RAISING QUESTIONS: University of Melbourne lecturer Elise Klein says her research has yielded vastly different results to the government's.
RAISING QUESTIONS: University of Melbourne lecturer Elise Klein says her research has yielded vastly different results to the government's. Jay Fielding

Cashless Debit Card won't fix problems

IT'S naive to think a piece of plastic could solve complex issues like domestic violence, alcoholism and substance abuse, says the university academic leading research into the Cashless Debit Card.

University of Melbourne development studies lecturer Elise Klein says Bundaberg should not expect the card to be a silver bullet for social problems.

She savaged research commissioned by the government into the trial in the East Kimberley, saying it was "methodologically flawed" and glossed over major negative findings.

Dr Klein said the research could not, for example, determine the separate impact of a takeaway alcohol management system in the area at the same time.

It also downplayed negative findings, including 29% of participants saying the card had made their children's lives worse, she said.

Dr Klein said her 13 months of research had yielded much different results.

The Federal Government trialled the card in East Kimberley and Ceduna and now wants to expand it to two more locations, possibly including Bundaberg.

Dr Klein is a member of the Australian Greens and was a Victorian senate candidate last year.

The academic, who has lectured at Oxford, said other problems with the card included a rushed and chaotic set-up, which had left people unaware and lacking required information.

Dr Klein said some participants had been locked out of the cash economy, such as cash-only businesses, informal rent arrangements and second-hand sales.

The government also promoted an app to help people track their finances, but many participants were illiterate, didn't have smartphones and weren't connected to the internet.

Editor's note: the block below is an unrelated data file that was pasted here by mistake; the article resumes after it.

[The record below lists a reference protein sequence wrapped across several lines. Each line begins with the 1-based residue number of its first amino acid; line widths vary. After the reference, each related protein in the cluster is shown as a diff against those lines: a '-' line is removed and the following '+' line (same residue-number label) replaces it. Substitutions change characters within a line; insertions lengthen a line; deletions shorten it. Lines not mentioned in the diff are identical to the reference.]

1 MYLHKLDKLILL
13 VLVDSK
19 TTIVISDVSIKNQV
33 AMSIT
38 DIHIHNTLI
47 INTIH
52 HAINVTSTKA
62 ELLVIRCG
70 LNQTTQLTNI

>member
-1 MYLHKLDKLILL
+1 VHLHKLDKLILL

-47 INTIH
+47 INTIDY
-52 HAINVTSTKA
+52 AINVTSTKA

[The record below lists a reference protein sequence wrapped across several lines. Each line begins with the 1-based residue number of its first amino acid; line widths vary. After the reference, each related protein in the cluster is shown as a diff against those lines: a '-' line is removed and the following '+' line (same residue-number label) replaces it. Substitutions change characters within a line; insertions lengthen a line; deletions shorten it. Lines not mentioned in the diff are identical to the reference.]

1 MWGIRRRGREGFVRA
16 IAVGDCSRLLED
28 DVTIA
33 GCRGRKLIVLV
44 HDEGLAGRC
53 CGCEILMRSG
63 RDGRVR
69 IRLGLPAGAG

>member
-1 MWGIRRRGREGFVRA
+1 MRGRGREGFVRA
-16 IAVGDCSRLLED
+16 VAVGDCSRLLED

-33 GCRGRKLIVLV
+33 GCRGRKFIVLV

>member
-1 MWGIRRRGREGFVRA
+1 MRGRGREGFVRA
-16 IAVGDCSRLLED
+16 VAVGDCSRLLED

Dr Klein said a wealth of research on all kinds of income management in Australia had all found the idea did not achieve its objectives.

She said all of this raised the question: is the cost of the card worth it?


No increase in crime, says department

A GOVERNMENT spokesperson says the Cashless Debit Card is not a "panacea" but it had improved conditions in the two communities where it is in place.

Responding to a petition against the card with 300 signatures being presented to parliament, a Department of Social Services spokesman said the government had yet to decide on the two new locations the scheme is being expanded to.

The spokesman said research by Orima Research commissioned by the government had confirmed "proof of concept" - something which University of Melbourne community development lecturer Elise Klein disagreed with.

Proof of concept is a demonstration a theory works in the real world.

The spokesman said cashless card participants had spent more on clothes, cars, furniture and food.

In regards to one of the petitioners' main concerns, the spokesman said there had not been a real increase in crime in Ceduna or the East Kimberley while the card had been in place.

Orima reported participants being "relieved" their fears about crime waves had no eventuated.

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